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The Suburbanite
  • Nan DeMuesy — Fondly remembering 90 years of the Canton Woman’s Club

  • Celebrating 90 years of life, the Canton Woman's Club has offered growth and a certain grandness to area women.

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  • Certainly near the top of the list of Stark County’s finest women’s finishing schools would be the Canton Woman’s Club. Celebrating 90 years of life, this “idea” offered growth and a certain grandness to area women who have gathered and continue to do so for uplifting programs and lunch with sticky buns.
    The original groups in the 1920s through the 1940s rarely had a college education. They mostly were local ladies who were married to young men who were freshmen in all the manufacturing and professional areas of our community.
    Who could guess how many book reviews, musicals, plays and style shows have hit the walls of that lovely home? There were programs that started interesting hobbies for the members. Oh yes, there was the afternoon of bridge, too. And there always has been the challenge of the beautiful winding staircase!
    FEELING GRATITUDE
    My intention today is to thank those who had the wisdom and vision to start the club in 1920. And I thank them for my mother and all the other mothers and their daughters who benefited so richly because of its offerings. Believe me, it was more than lovely luncheons and those buns!
    My mother was a receptive and worthwhile member in the 1930s through the 1950s. She was not really a solo performer like her show-off daughter, but you always knew she was part of the strong “ways and means” committee. With Mrs. Kerns, she was a winner, and the two of them could have managed a big business.
    Originally, meetings were luncheon and afternoon programs, because that was when the children were in school and men at work. Moms were always at the sink when we got home from school.
    For some strange reason, my mother agreed to do a book report. It was Pearl Buck’s third book, “The Young Revolutionist,” and was reviewed by my mom in 1936. I would have liked to have been there. I hold the book today. It cost $1.50. There are a dozen paper clips marking certain pages; there also are typewritten 5-by-7-inch notes to keep my mother on track. For the life of me, I can’t imagine mother performing, and this was just one of the skills she learned at “the club.”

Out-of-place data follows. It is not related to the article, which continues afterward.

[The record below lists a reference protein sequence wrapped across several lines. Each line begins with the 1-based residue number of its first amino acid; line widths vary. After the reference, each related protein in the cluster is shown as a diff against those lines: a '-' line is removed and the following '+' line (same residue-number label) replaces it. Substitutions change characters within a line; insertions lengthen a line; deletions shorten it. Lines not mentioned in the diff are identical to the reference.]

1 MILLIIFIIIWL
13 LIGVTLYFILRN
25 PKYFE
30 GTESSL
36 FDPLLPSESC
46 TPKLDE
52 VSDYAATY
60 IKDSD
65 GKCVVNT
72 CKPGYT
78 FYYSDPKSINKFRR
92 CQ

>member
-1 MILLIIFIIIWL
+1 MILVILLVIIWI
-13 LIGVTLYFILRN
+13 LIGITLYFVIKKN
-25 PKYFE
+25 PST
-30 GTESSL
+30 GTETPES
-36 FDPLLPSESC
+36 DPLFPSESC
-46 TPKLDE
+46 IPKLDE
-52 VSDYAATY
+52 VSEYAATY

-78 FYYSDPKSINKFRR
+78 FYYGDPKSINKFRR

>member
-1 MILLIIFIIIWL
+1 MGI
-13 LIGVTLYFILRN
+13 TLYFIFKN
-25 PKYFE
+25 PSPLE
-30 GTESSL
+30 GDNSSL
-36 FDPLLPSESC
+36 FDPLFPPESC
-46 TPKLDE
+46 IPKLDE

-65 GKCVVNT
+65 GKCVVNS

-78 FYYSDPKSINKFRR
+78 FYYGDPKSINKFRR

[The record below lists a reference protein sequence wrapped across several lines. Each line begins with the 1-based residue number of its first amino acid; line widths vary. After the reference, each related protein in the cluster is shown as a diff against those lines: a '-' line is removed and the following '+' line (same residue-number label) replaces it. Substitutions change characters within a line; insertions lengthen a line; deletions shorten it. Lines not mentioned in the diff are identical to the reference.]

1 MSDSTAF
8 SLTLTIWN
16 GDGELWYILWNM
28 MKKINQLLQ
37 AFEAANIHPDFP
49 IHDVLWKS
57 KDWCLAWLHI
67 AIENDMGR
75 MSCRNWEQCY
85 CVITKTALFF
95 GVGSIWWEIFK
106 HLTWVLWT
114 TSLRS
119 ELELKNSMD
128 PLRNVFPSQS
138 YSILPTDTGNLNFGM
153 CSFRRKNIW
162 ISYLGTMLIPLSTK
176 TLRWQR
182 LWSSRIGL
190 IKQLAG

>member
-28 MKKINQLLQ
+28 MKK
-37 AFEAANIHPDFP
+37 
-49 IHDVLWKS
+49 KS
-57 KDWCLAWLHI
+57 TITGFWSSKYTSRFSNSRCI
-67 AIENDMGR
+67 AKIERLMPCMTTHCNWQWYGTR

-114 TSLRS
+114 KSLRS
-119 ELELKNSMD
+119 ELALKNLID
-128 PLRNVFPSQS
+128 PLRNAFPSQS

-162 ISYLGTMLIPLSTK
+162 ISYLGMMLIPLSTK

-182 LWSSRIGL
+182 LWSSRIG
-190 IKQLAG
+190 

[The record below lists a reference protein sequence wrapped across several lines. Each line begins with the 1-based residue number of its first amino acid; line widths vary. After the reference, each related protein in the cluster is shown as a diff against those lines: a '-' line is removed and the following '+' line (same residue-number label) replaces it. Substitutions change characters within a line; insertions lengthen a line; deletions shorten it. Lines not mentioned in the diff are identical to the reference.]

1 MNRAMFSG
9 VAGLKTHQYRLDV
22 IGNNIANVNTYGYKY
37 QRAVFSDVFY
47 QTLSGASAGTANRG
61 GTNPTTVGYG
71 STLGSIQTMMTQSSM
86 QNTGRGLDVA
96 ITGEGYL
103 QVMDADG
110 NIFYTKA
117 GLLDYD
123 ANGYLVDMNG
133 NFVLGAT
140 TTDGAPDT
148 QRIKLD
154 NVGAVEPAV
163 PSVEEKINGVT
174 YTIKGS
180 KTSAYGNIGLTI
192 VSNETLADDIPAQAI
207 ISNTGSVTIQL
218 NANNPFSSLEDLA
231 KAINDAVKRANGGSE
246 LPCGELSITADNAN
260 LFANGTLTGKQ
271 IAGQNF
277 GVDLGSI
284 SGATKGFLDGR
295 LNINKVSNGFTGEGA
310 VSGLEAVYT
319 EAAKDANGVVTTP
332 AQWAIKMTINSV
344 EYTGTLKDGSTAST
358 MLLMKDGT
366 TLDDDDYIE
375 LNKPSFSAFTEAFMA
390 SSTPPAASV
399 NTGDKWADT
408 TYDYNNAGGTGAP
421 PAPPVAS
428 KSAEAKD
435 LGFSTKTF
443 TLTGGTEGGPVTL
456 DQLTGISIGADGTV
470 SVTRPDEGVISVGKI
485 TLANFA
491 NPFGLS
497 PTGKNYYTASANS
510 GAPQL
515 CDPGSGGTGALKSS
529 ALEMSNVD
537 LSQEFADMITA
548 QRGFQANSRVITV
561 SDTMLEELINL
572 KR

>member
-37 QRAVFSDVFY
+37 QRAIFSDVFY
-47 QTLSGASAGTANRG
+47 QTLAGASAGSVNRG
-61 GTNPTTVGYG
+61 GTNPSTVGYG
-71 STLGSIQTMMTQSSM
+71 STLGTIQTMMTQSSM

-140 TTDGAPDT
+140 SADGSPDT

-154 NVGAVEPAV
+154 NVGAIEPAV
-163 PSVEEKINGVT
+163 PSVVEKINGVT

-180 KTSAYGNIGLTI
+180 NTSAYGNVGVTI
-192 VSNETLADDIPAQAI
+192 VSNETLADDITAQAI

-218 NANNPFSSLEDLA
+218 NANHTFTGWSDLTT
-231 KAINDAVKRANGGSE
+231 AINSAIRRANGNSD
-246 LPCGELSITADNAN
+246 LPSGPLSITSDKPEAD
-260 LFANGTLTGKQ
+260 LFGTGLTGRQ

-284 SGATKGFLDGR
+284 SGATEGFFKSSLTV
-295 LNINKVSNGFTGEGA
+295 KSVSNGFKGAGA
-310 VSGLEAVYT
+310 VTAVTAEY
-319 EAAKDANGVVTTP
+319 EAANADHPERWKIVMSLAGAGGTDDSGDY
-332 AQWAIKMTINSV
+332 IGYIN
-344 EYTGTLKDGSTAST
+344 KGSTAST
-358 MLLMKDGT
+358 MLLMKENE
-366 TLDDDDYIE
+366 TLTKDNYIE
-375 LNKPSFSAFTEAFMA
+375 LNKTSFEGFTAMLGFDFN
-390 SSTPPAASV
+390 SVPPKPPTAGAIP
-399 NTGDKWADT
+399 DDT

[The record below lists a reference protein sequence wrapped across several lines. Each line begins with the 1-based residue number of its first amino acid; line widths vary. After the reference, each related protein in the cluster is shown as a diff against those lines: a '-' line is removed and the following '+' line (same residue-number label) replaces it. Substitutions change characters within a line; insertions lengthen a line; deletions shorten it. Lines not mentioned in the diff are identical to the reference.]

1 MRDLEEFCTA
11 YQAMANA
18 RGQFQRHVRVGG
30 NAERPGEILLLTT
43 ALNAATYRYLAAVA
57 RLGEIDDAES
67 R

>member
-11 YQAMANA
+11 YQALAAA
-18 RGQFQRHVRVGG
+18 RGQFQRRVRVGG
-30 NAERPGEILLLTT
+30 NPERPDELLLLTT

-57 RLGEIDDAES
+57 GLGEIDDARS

ON THE RADIO
    Later on the members would have programs on WHBC, when it was located on the second floor of a building next to the Stern and Mann store. My mom was to deliver a report on “flowering shrubs.” Now that’s a whiz-bang of a subject! I remember being at home with my dad and brothers, ears to the radio set. Mother was going along very well when, suddenly, there was a deathly silence. She recovered and, when she returned home, she explained. She was told to stand up at the microphone and read her notes. As she concluded a page, she should not shuffle it behind her other papers, but drop it to the floor. You’re right. She dropped it too soon. Back to the “ways and means” committee.
    Page 2 of 2 - The club enlarged to include several garden clubs and these continue today at the Canton Garden Center. She learned to make hats. This was a wonderful extension in life for girls who graduated from high school and became interesting wives and mothers.
    There was a day when I was between careers and at a fuzzy crossroad. Mom invited me to come with her to the club; there was to be a good book review. It was something about “rooms in your life” and something good clicked in me. Just imagine how many ladies have been served and polished by this wonderful idea for 90 years.
    Happy birthday to the club at Eighth Street and Market Avenue North. And thank you.